My 1/24/10 Missoulian column
As I pointed out last week, you should be aware of the privacy implications of the information you put on social networking sites and consider the privacy policies of those sites and and how those polices can change. But companies gather lots of other information about you and your online habits, and you may not be aware of how they do it.
Ever wonder why you can login to an online store and the next day or week when you go back to that site it greets you by name? It’s not magic; what’s happened is the company’s Web site has stored what’s called a “cookie” on your hard drive.
Cookies are tiny bits of information that work with your Web browser and tell the company’s Web server when you were there last, your account information – if you set up an account – and some of what you did on the site.
Cookies are one of the main tools used by Web companies to identify users and their online habits. Cookies are convenient, because you don’t have to constantly log in to a site. But they have obvious privacy implications. Do you really want that company to store your account information for you? Or for anyone else using your PC? (You can delete Web cookies; more on this later.)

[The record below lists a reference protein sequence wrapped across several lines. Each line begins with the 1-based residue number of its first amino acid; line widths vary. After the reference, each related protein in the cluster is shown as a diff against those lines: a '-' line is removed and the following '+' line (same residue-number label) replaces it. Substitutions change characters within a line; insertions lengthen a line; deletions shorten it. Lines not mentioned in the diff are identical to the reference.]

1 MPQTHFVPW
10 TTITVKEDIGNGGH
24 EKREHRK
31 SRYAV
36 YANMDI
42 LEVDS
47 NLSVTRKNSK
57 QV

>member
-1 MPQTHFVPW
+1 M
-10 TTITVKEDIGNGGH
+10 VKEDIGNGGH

When you use a search engine and use a link that takes you away from the search site, the Web service tracks those clicks and keeps that information. Companies also keep records on what you search for even when you don’t click away from the results.
This leaves a staggering amount of information that can be used for advertising, marketing, demographic calculations and more. Some of it can be directly correlated to your search engine user account and the “Internet protocol” address of your PC.
And much of the information is retained for months or longer. After some pressure, Microsoft recently announced they would eliminate all data collected on Bing users after six months. After changes made last year, Google keeps data for nine months, while Yahoo is at three months. See this article at ArsTechnica: Microsoft to delete Bing users’ IP addresses after 6 months.
Next week: More on data retention.